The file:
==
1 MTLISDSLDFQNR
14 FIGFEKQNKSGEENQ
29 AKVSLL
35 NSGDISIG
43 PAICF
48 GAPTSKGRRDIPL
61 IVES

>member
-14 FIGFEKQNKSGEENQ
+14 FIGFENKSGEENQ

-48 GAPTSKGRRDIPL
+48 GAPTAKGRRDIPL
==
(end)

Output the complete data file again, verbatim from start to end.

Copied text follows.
1 MTLISDSLDFQNR
14 FIGFEKQNKSGEENQ
29 AKVSLL
35 NSGDISIG
43 PAICF
48 GAPTSKGRRDIPL
61 IVES

>member
-14 FIGFEKQNKSGEENQ
+14 FIGFENKSGEENQ

-48 GAPTSKGRRDIPL
+48 GAPTAKGRRDIPL